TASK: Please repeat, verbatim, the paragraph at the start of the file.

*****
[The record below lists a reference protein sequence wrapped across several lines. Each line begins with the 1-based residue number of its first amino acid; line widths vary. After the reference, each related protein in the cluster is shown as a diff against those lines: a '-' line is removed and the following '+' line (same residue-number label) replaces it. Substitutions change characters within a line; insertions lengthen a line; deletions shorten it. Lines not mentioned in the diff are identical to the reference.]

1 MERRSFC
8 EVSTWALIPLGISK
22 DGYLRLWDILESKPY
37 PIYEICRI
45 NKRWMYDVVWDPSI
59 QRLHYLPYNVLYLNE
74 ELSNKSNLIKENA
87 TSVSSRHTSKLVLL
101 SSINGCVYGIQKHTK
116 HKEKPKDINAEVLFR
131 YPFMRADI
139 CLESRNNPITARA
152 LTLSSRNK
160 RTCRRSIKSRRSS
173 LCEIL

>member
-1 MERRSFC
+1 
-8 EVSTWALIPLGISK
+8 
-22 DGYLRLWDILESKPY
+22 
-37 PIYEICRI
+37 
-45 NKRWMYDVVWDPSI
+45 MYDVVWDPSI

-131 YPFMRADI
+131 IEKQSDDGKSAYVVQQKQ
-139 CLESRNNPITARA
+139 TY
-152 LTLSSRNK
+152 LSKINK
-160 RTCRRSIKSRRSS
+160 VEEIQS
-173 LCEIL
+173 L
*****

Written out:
[The record below lists a reference protein sequence wrapped across several lines. Each line begins with the 1-based residue number of its first amino acid; line widths vary. After the reference, each related protein in the cluster is shown as a diff against those lines: a '-' line is removed and the following '+' line (same residue-number label) replaces it. Substitutions change characters within a line; insertions lengthen a line; deletions shorten it. Lines not mentioned in the diff are identical to the reference.]